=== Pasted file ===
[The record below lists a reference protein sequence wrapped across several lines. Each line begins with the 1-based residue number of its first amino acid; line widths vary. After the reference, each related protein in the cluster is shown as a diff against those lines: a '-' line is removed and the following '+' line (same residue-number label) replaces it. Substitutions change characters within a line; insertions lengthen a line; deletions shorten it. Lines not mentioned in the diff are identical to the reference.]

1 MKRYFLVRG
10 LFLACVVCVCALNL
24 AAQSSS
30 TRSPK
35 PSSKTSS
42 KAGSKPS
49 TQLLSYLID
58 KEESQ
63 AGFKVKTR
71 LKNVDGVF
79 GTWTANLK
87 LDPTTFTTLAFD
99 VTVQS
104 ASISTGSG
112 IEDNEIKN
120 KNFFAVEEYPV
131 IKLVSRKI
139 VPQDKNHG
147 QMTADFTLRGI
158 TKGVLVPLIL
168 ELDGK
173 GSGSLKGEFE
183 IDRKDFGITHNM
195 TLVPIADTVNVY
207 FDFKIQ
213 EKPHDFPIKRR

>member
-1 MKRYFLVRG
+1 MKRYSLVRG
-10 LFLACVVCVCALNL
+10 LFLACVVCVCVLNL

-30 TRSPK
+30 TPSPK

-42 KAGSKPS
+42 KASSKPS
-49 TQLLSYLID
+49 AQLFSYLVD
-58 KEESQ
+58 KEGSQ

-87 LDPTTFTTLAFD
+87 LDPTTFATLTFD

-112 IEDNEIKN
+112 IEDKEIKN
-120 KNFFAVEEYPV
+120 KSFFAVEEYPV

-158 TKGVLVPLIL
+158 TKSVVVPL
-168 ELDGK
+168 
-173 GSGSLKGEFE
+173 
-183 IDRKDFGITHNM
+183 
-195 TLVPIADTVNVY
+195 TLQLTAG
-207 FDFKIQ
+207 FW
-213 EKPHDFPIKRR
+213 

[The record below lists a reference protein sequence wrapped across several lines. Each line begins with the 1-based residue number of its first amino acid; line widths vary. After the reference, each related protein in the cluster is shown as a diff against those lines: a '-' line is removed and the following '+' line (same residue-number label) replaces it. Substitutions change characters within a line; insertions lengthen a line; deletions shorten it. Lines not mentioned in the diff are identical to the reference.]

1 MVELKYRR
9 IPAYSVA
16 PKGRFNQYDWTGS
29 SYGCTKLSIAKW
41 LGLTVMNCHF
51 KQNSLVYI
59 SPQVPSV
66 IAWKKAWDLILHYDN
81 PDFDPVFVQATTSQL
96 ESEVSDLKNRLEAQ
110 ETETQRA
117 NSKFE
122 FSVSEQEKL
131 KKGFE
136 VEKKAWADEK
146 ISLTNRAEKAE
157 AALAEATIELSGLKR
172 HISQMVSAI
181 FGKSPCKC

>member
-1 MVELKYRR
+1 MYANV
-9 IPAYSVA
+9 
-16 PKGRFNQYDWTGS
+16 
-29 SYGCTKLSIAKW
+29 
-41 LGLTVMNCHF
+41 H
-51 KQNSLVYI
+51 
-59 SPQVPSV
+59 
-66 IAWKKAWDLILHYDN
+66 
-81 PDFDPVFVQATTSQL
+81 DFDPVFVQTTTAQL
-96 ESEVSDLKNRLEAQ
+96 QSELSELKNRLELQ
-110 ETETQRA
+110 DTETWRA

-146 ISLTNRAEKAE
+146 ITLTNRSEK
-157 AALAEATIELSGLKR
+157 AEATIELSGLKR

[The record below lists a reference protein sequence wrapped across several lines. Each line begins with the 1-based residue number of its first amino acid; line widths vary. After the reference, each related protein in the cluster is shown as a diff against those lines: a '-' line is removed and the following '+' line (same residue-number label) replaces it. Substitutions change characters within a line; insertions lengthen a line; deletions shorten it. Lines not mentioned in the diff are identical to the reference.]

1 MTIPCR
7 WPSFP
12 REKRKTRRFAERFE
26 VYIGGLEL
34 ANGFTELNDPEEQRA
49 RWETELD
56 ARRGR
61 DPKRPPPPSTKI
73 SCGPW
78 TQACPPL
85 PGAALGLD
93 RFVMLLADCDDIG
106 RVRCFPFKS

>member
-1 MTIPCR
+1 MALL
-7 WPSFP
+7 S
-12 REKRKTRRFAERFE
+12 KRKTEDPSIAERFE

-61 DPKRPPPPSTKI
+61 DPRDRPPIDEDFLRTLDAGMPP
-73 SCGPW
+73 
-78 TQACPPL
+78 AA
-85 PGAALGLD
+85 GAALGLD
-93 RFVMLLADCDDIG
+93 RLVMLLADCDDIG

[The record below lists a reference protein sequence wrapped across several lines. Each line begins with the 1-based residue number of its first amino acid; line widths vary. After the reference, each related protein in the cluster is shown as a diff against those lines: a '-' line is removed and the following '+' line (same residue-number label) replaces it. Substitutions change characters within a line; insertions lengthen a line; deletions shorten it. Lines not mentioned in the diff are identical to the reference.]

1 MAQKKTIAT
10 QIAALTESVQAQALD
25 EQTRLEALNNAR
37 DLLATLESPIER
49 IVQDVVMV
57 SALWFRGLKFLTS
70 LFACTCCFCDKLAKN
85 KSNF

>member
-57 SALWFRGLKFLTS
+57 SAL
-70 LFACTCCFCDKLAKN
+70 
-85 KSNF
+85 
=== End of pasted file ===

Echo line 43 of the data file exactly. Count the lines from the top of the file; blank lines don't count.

-112 IEDNEIKN